Hilary Johnson, a PhD candidate in the Department of Mechanical Engineering at the Massachusetts Institute of Technology (MIT), invented an adaptive centrifugal pump, an innovation with worldwide implications for an industry that everyone relies on but few know about. Hilary’s invention dramatically expands the efficiency range of pumps used to transport water for local clean water supply, wastewater treatment, and crop irrigation. Traditional centrifugal pumps cannot adapt to meet flow needs that are variable. This results in wasted energy and money. Hilary’s invention is a “variable volute,” referring to the spiral water chamber that changes, expands, or contracts in response to variable flow rates in key applications. Hilary was awarded the 2021 $15,000 “Eat It!” Lemelson-MIT Student Prize for her inventive work.
Hilary is an Oregon native and attended the United World College in Mostar, Bosnia and Herzegovina (BiH) to finish high school. There, far from her family, Hilary learned about the beauty and importance of clean water as well as grit and determination. Hilary, concerned about water and sewage processing in BiH, wrote her senior thesis using system dynamics and shared it with the city’s water board. She returned to the U.S. to attend Dartmouth College, determined to become an engineer to help solve problems like the ones she had witnessed in BiH.
Her tenacity has paid off many times and was highlighted in March 2020 when MIT’s on-campus operations shut down due to COVID-19. Hilary lost access to research facilities and large-scale experimental equipment. She quickly shifted to build a backyard, scalable water pump, enlisting her family and partner as “volunteer” research assistants to help further her work. Hilary also ran experiments in her bathtub, continuing her work undeterred.
Hilary sees the Lemelson-MIT Student Prize as a unique opportunity to articulate her research and showcase the often-unseen world of pumps. It also facilitates her long-term work combining research and industry applications, consistent with her collaboration with Xylem Inc., a global water technology company with $5 billion in annual revenue. Hilary’s work on pumps also recently won her first place for the 2021 J-WAFS World Water Day Video Competition: MIT Research for a Water Secure Future, sponsored by MIT’s Abdul Latif Jameel Water and Food Systems Lab (J-WAFS). The competition asks MIT students to submit a video to explain their solution to water-sector challenges. Both Xylem and J-WAFS are supporting Hilary’s research, acting as strategic partners to advance her technology.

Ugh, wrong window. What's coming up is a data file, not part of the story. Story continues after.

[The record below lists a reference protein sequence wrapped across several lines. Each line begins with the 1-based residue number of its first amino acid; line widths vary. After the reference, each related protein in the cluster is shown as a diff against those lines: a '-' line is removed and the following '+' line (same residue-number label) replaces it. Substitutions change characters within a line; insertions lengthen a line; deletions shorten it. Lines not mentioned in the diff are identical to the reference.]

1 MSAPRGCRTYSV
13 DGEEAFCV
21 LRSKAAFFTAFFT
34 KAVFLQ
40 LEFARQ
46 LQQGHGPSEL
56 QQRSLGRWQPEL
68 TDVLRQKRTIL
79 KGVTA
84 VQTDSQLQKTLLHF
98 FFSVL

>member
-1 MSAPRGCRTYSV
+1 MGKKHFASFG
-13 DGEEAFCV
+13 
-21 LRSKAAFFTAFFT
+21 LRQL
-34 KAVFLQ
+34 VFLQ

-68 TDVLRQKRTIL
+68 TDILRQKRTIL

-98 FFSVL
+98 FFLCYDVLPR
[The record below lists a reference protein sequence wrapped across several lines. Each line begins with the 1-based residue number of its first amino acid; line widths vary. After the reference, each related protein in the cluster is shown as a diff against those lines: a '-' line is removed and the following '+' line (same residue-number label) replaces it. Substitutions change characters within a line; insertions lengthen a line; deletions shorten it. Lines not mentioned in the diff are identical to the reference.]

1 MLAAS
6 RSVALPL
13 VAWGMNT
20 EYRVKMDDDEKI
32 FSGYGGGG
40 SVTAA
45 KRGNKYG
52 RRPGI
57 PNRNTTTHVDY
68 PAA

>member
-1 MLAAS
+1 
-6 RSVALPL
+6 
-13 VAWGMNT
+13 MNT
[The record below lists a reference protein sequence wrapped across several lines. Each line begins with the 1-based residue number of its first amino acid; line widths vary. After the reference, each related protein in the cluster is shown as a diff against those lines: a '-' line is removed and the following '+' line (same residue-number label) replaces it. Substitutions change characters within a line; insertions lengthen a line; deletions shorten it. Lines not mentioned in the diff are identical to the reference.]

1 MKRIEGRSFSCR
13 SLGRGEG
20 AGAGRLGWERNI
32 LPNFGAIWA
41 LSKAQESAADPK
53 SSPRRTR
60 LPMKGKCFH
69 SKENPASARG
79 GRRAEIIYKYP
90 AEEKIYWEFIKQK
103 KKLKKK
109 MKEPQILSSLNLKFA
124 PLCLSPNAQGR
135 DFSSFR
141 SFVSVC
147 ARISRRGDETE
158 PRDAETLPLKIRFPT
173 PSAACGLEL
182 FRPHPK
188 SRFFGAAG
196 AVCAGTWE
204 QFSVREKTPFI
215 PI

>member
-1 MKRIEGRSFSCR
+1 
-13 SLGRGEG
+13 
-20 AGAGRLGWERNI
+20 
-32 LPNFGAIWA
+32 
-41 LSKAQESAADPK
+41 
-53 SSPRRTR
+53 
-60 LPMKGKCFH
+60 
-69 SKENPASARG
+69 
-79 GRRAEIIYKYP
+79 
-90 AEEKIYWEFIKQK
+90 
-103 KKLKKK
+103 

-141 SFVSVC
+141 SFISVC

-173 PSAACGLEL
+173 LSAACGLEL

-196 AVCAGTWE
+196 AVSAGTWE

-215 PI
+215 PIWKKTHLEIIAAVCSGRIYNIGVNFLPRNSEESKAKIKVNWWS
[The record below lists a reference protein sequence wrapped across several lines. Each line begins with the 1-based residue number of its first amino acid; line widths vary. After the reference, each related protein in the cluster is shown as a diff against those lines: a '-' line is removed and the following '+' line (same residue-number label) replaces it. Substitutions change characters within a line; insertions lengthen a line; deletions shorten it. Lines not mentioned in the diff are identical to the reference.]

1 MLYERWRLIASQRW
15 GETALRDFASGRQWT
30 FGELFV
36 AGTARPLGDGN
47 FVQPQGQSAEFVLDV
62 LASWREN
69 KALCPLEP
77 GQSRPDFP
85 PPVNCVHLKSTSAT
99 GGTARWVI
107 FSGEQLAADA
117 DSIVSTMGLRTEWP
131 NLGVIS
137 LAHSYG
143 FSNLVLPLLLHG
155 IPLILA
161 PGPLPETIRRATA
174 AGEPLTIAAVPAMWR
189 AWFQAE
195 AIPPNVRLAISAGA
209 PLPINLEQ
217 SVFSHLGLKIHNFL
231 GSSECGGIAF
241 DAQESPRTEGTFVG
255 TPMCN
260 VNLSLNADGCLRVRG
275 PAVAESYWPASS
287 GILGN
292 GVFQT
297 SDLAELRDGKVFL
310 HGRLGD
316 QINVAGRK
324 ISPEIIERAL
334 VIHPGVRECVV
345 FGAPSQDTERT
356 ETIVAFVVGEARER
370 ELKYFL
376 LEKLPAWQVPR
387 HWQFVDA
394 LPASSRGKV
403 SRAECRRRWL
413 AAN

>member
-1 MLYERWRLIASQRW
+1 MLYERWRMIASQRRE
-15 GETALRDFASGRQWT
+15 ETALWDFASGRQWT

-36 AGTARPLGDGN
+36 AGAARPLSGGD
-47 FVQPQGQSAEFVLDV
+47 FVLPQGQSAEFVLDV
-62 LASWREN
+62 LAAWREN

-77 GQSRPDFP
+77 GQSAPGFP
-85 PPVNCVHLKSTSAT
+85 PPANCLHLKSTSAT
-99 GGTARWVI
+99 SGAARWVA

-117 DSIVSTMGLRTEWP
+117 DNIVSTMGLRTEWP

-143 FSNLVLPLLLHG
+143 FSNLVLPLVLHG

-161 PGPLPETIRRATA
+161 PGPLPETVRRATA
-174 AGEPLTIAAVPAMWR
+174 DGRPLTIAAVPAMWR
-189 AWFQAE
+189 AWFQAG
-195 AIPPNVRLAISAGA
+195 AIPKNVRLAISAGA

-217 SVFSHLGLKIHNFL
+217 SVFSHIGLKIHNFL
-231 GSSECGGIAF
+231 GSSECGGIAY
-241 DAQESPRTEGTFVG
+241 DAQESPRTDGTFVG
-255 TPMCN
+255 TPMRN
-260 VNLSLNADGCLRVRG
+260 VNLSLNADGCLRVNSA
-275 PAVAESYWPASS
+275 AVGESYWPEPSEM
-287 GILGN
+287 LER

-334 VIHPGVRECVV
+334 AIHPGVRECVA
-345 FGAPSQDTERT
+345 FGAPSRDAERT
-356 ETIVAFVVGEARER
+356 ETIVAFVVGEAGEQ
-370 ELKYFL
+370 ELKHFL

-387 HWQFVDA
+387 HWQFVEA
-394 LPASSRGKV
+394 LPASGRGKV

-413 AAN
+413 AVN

At the center of Hilary’s work is empathy and a personal motto to “improve human flourishing.” That motto is also realized in her secondary invention, a hand-held device called Braille-It that creates Braille labels for everyday objects to empower the 40 million people with blindness across the world. Braille-It is precise and affordable, and can be made and assembled for less than $10 per device. It works for over 132 Braille languages, and embosses onto ScotchTM magic tape, which is easily available and inexpensive. Early development, pilot testing, and patenting for Braille-It has been funded by Microsoft’s Make What’s Next Program and a grant from MIT’s Sandbox Innovation Fund. Hilary is in the process of launching a small production run and engaging a sales and marketing team to build collaborations in the U.S. and India, beachhead markets for the device.
Hilary sees mentorship as another guiding principle in her life. She’s thankful for the rich mentorship she’s received from many including her advisor, Prof. Alex Slocum, and she strives to pay it forward. She describes herself as the “Official Encourager” in various organizations, and has been involved in MIT MakerWorkshop for years, now serving as President Emeritus. She is also Vice President of the Board for the Wheelock Society at Dartmouth, an intergenerational community of students, faculty and alumni who integrate faith, reason and vocation, and welcome opportunities for reflection, faith, and epistemology.